If you haven’t yet already, don’t forget to enter this week’s Giveaway for an Aqua Dome drinking water purifier worth $225!
Remember the Pennsylvania “Pie Gate”? Little old ladies forbidden to serve homemade pies at a Church Fish Fry?
Well, that sort of thing won’t happen in Wyoming. Last week the state’s House of Representatives passed the Food Freedom Act out of committee in support of cottage industry foods. A similar bill became the law of the land last year, but excluded potentially hazardous foods such as dairy products, canned foods, and sauces from protection as “cottage foods.” This bill would widen the scope what’s considered an exempt “cottage food,” and food-safety advocates are hotly criticizing the expanded definition.
Bill Marler, the lawyer who’s made his livelihood out of representing the victims of food poisoning, calls the legislation “The Bill Marler Full Employment Act.” On his blog, he thanked the bill’s author, Sue Wallis:
Sue, this Bill will be a big help for my struggling business and certainly allow me to spend more time in Wyoming suing those exempt producers, who, unlicensed, uninspected and uncertified are bound to poison their customers. I can also imagine that most of those producers are farmers and ranchers with little or no insurance to cover what can be millions in medical bills for poisoned children – I have always wanted a ranch in Wyoming – perhaps near a ski resort and trout stream? Sue, you are the best.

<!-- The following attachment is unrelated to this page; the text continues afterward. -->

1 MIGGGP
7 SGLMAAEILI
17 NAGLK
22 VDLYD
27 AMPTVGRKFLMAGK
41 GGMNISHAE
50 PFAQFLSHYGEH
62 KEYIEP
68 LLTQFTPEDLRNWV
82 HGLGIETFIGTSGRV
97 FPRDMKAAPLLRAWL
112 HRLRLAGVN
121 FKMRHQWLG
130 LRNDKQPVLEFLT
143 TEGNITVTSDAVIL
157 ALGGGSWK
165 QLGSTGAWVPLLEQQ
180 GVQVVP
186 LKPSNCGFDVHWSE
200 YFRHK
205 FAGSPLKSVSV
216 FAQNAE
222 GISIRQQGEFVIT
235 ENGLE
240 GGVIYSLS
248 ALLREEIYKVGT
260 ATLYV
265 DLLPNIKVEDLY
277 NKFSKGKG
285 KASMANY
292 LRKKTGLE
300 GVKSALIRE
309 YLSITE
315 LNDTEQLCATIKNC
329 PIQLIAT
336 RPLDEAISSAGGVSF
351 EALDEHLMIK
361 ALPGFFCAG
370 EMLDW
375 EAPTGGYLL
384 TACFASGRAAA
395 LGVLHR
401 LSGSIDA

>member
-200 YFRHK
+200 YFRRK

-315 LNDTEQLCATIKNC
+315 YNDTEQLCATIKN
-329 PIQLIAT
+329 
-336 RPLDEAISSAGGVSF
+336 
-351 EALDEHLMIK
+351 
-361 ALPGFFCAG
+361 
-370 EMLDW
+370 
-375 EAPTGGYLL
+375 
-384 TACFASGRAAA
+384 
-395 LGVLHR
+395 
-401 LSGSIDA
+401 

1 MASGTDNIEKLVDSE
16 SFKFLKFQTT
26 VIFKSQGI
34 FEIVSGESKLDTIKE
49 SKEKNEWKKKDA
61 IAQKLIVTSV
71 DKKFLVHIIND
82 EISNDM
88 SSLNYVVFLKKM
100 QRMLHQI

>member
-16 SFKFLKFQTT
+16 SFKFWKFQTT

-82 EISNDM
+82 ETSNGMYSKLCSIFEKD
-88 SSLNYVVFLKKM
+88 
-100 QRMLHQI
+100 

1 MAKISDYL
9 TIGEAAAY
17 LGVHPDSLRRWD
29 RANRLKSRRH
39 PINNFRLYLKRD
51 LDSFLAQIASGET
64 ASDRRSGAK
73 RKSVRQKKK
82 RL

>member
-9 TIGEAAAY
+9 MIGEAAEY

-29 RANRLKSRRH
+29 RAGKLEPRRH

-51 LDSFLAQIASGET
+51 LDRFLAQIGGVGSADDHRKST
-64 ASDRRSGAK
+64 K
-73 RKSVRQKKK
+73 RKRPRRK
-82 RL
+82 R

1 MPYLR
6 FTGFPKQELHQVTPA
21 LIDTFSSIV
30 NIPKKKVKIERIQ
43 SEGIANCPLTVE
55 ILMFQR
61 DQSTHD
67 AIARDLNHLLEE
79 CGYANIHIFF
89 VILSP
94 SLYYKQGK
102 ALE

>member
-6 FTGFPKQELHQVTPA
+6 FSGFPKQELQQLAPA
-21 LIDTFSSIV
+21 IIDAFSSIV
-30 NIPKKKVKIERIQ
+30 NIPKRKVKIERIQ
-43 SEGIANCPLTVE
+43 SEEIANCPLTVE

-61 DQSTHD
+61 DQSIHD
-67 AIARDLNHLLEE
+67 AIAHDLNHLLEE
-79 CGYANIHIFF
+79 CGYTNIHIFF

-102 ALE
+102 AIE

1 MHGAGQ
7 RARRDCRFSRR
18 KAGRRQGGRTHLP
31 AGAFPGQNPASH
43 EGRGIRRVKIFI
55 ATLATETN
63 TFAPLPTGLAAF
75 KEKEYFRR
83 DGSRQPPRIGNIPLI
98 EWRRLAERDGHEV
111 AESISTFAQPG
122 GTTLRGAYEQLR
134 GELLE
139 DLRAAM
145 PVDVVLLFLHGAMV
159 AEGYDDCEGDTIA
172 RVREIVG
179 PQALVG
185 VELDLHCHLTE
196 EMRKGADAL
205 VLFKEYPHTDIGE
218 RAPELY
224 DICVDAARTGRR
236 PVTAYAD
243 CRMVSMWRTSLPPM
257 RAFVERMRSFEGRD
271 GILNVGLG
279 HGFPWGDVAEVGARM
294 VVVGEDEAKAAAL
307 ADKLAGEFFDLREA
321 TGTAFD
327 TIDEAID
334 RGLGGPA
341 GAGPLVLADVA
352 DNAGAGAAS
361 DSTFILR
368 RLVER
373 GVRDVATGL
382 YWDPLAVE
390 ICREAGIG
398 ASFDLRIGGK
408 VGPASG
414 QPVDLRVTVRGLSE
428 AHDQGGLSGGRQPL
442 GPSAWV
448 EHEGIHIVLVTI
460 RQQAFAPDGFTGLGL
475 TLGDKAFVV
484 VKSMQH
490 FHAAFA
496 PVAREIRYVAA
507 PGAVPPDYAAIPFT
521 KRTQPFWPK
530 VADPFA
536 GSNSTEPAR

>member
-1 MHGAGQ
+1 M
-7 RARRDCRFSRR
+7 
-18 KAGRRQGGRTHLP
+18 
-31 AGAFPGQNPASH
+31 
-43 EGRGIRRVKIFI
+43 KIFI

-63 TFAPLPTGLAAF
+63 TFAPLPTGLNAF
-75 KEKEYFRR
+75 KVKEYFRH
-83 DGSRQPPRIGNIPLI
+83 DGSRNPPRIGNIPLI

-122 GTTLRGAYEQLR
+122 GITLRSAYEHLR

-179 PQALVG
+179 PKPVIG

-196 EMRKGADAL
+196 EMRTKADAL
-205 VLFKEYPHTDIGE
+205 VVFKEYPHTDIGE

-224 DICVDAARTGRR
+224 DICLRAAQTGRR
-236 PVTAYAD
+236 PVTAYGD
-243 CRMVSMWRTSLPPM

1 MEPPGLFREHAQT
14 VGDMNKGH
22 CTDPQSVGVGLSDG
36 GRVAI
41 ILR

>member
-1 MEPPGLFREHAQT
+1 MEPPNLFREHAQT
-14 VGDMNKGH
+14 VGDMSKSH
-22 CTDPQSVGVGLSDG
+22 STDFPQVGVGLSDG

I, at least, am all for the new legislation. It seems to me like when you buy food directly from the producer (and that producer is a real, live person), you agree to an unspoken contract. If their food harms you, they’ll be responsible for it. If they won’t, then you have the right to sue them in the civil courts for damages. I like this arrangement as it allows for the most liberty to the most people without stifling or costly licensing programs.
According to the Food Freedom Act, its purpose is to:
allow for traditional community social events involving the sale and consumption of home made foods and to encourage the expansion and accessibility of farmers’ markets, roadside stands, ranch, farm and home based sales and producer to end consumer agricultural sales by:
- Promoting the purchase and consumption of fresh and local agricultural products
- Enhancing the agricultural economy
- Encouraging agri-tourism opportunities in Wyoming
- Providing Wyoming citizens with unimpeded access to healthy food from known sources
- Encouraging the expansion and accessibility of farmers’ markets, roadside stands, ranch and farm based sales and direct producer to end consumer agricultural sales.
Sounds like noble goals to me. If only more states would follow suit, then we would actually have a society that would no longer view cooking as a “dangerous” act, that would re-connect people with their food, that would preserve food traditions, and that would promote small farming and cottage industry.
One Year Ago This Week:
(photo by cafemama)